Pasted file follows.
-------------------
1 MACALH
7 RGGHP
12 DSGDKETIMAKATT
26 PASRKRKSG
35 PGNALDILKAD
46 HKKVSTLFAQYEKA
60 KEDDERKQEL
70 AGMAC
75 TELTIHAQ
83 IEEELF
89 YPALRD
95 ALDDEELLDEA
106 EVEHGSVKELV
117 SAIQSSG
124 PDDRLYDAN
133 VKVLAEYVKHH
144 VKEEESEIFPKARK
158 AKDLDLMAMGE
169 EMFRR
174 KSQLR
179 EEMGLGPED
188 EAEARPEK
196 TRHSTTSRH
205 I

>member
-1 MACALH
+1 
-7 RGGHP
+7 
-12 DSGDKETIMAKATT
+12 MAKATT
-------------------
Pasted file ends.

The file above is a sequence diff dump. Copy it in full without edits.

1 MACALH
7 RGGHP
12 DSGDKETIMAKATT
26 PASRKRKSG
35 PGNALDILKAD
46 HKKVSTLFAQYEKA
60 KEDDERKQEL
70 AGMAC
75 TELTIHAQ
83 IEEELF
89 YPALRD
95 ALDDEELLDEA
106 EVEHGSVKELV
117 SAIQSSG
124 PDDRLYDAN
133 VKVLAEYVKHH
144 VKEEESEIFPKARK
158 AKDLDLMAMGE
169 EMFRR
174 KSQLR
179 EEMGLGPED
188 EAEARPEK
196 TRHSTTSRH
205 I

>member
-1 MACALH
+1 
-7 RGGHP
+7 
-12 DSGDKETIMAKATT
+12 MAKATT